USA: Chrysler plant renovation will allow model flexibility
Chrysler is this week beginning a multimillion dollar renovation of its Jefferson North assembly plant as it prepares to launch a redesigned Jeep Grand Cherokee and possibly another Jeep vehicle at the 13-year old Detroit factory, according to the Detroit News.
The paper said the improvements at Jefferson North are part of a sweeping effort by Chrysler to make its assembly plants more flexible and match Japanese rivals on productivity and efficiency - massive retooling efforts at its factories in Brampton, Ontario; Newark, New Jersey and now Detroit are accompanying new model launches and slowly bringing the company up to speed with its swiftest competitors.
Michael Robinet, vice president of global forecast services at CSM Worldwide, told the Detroit News the plant upgrades suggest that Chrysler, after years of lagging behind the industry, is starting to understand the value of assembly lines that can produce several different models.
"We aren't sitting in the dark days any longer," Robinet reportedly said, "where there's one vehicle going down one line and there's no ability to build anything else."
The paper said most of the 2,700 workers at Jefferson North were given layoff notices last week and will be off the job for three weeks from Monday while Chrysler replaces old equipment and revamps the plant's paint and body shops - while idled, workers will collect 95% of their pay.
Employees will return in phases after the shutdown, with everyone back on the job by late July, when production of the 2005 Jeep Grand Cherokee begins, the Detroit News added.
Pilot production of the redesigned SUV reportedly will begin in June, with the first showroom-ready versions rolling off the line in July.
Byron Green, Chrysler's vice president for assembly for truck and activity vehicles, told the Detroit News it was a remarkable turnaround given the extent of the renovations at Jefferson North.
"A three-week shutdown is a success in itself," he told the paper. "Typically, we'd take eight to 10 weeks to totally gut a centre of operation and then rebuild, which took a lot of time. But competition doesn't allow us to do that anymore."
The revamped plant will be much different than the one the workers left, Green reportedly said.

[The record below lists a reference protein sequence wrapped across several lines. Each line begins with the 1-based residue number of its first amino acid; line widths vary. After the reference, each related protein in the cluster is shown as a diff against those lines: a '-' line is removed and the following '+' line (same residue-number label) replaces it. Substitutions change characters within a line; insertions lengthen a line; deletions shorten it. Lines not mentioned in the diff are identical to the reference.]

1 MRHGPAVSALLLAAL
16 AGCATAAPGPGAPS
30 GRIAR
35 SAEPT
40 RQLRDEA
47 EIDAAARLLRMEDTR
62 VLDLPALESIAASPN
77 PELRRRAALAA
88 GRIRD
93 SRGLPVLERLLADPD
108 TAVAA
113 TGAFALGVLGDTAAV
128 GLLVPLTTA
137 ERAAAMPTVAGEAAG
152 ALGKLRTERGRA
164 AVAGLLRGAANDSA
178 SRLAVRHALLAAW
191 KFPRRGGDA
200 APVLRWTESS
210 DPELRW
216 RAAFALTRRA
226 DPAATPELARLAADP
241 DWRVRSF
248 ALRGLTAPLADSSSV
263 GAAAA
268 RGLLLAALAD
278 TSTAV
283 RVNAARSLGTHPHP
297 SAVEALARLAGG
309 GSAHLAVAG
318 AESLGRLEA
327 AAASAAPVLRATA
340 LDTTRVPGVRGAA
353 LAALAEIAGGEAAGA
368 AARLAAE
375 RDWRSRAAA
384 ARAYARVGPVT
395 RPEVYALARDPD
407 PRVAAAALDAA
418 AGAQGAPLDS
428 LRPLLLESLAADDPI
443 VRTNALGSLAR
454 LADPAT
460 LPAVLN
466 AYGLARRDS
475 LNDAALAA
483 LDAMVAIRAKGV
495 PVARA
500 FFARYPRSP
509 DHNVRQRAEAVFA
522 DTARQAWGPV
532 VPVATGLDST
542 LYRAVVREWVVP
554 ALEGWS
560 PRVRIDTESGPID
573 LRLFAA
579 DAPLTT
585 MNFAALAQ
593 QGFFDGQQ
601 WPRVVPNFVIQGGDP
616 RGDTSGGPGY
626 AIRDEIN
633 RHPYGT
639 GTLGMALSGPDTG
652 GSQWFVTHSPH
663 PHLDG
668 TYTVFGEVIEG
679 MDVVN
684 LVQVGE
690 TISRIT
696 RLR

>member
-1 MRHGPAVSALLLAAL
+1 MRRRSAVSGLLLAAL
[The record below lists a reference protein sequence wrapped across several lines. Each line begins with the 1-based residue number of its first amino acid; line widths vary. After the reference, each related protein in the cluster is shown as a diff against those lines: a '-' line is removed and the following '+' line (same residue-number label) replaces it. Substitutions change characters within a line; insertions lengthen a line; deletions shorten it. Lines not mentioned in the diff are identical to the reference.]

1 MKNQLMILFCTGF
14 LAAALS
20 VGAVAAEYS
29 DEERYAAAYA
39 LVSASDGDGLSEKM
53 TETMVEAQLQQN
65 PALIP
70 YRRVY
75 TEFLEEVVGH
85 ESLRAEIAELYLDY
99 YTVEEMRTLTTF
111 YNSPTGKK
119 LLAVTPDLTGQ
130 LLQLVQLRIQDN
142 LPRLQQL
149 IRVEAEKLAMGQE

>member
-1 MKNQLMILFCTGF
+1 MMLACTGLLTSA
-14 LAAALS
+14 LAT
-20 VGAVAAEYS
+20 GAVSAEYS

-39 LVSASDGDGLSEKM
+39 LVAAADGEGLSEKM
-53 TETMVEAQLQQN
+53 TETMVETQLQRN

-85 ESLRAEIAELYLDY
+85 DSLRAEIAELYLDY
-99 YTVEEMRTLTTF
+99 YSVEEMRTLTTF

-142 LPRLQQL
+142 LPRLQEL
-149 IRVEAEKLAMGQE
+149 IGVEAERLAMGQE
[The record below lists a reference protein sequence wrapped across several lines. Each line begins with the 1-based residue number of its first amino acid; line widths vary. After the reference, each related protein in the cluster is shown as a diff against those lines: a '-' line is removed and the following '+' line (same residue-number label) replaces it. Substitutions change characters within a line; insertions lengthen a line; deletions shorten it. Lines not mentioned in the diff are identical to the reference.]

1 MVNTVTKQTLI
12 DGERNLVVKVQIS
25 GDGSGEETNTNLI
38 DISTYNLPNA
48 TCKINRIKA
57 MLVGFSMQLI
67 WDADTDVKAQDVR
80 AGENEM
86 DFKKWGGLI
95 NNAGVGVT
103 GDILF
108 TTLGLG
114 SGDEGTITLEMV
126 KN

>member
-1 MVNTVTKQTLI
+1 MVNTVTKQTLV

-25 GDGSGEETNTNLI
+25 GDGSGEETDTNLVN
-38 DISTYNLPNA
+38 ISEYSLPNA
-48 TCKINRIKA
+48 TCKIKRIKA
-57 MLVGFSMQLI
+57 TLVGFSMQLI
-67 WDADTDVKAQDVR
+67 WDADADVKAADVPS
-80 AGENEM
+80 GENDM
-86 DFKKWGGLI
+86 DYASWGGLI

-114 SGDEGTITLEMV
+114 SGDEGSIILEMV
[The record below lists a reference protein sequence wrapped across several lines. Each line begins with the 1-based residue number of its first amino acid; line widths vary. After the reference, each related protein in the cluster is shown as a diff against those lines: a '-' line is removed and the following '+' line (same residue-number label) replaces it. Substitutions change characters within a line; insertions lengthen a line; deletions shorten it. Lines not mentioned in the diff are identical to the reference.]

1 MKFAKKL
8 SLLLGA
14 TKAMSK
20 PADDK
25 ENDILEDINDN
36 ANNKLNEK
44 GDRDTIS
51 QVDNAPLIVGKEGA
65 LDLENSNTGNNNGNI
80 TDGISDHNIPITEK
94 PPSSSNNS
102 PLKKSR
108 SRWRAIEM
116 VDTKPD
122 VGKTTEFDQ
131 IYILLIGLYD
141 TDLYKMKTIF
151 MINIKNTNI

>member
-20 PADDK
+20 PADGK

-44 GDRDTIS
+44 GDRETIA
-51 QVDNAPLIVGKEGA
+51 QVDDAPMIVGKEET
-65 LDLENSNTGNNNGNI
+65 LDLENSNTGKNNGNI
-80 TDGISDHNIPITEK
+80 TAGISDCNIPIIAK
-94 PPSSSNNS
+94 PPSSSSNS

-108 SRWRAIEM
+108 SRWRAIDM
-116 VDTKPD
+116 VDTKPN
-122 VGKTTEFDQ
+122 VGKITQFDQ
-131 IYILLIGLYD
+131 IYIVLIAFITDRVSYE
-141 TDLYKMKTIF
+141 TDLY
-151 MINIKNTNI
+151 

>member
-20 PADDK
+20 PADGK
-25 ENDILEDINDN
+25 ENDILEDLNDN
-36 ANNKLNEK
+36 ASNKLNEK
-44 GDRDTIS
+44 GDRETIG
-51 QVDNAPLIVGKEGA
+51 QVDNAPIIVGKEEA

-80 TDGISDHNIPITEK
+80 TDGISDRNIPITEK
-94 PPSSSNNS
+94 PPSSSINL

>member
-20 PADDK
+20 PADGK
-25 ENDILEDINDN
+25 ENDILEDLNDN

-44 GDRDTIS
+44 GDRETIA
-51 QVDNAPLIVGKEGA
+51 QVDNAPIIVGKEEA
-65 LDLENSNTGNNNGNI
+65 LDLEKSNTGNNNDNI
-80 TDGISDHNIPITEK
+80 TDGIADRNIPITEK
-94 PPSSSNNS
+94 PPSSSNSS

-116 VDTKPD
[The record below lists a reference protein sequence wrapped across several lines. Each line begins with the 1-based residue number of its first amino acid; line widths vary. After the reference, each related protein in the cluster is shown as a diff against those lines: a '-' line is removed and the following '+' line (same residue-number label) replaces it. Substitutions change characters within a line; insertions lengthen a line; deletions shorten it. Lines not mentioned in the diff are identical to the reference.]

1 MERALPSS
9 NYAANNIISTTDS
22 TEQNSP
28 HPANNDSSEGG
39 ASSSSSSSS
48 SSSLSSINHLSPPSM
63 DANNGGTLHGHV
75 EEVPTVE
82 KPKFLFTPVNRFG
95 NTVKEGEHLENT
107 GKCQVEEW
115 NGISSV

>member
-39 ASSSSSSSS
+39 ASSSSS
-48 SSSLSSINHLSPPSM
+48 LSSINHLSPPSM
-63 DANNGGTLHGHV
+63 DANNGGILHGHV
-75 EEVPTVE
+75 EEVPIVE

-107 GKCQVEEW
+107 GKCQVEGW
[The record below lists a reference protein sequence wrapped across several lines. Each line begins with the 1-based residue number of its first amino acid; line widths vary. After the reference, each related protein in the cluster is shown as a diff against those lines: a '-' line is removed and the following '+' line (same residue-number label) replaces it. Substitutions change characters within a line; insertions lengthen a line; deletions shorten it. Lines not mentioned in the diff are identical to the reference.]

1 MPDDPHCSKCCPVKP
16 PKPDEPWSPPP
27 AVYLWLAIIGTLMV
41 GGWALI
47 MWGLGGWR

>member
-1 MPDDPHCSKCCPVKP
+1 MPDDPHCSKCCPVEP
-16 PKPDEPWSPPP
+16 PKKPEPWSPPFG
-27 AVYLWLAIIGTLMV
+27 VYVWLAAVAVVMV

"At the end (of the changeover), we'll be able to run multiple models while simultaneously piloting another vehicle on the same line," he told the Detroit News, adding: "We've never had that capability here before."
According to the report, since it opened in 1991, Jefferson North has only been able to produce the Grand Cherokee but the one-factory-one-vehicle philosophy is outdated in today's cost-conscious, competitive motor industry.
The Detroit News said that Green declined to say how much Chrysler is spending to modernise Jefferson North and noted that Chrysler spent over $1 billion to upgrade a big sedan factory in Brampton this year and $180 million to improve the Dodge Durango SUV plant in Newark, New Jersey.
Jefferson North's annual production capacity will remain unchanged at 350,000 units, the report added.
CSM's Robinet told the Detroit News that most manufacturers, led by the Japanese, are designing assembly lines to build a minimum of two vehicles.
Though Chrysler won't comment on future product plans for Jefferson North, a union representative told the paper a second Jeep model is on the way.
"We got a totally new vehicle that will be hitting the market next year," he reportedly said.
Analysts have told the Detroit News that Chrysler is working on a luxury SUV for the Jeep brand that would be built on the same underpinnings as the Jeep Grand Cherokee, making it a likely fit for Jefferson North. The seven-seat SUV, possibly named Wagoneer or Commander, is expected in dealerships in autumn 2005.
The last old Grand Cherokee came off the line on Friday afternoon, the paper noted.